COI security requirements can range in sophistication from simple network file shares to an interconnection of physically separate sites that are connected via dedicated communication circuits. COI security mechanisms and the respective basic characteristics are identified in the Table. These security mechanisms may be utilized individually and in combinations to provide the requisite security for each COI. COI architecture can overlay the existing LAN or WAN architecture in order to maximize the use of existing resources and to provide the required COI separation in the most efficient manner.
COIs that require additional dedicated physical resources (e.g., dedicated router, VPN and firewalls devices) are usually more complex in nature and expensive to operate because of the added network devices and the personnel to operate and manage them. They also add the benefit of more security utilizing the defense in depth approach. A COI does not necessarily imply a physical separation of the infrastructure, but can do so.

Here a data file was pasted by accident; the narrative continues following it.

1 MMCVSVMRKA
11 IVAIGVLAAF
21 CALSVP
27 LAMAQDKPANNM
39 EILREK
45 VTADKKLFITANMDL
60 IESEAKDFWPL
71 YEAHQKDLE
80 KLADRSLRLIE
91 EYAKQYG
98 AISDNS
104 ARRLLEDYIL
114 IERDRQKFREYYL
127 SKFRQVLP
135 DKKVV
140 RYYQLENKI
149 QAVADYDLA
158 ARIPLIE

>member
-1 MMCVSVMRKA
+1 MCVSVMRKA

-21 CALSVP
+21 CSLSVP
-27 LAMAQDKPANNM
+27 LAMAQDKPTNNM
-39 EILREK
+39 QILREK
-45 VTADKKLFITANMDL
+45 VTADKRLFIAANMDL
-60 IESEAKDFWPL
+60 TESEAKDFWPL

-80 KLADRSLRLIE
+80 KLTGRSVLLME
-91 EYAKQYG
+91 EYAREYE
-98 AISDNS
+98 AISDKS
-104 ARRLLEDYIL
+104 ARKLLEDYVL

A standard approach to COI segregation can be through the use of group policies if the LAN or WAN infrastructure utilizes the Microsoft Windows operating system utilizing the Active Directory service. Additional dedicated COI boundary security components such as a router, VPN, firewall, and IDS can be provided depending upon the requirement needs of a COI. COIs can be designed and deployed by employing the security mechanisms that are listed in the Table. Typically each individual COI may have unique characteristics and requirements. The security mechanisms listed above are the basic building blocks in the construction of all COIs.
- ^“Join a Community of Interest | NCCoE”. nccoe.nist.gov. Retrieved 2017-06-02.
- ^“Communities of Interest and/or Community of Practice”. The MITRE Corporation. 2013-08-28.
- ^Russell, Deborah (1991). Computer Security Basics. O’Reilly Media, Inc. pp. 12. ISBN 9780937175712.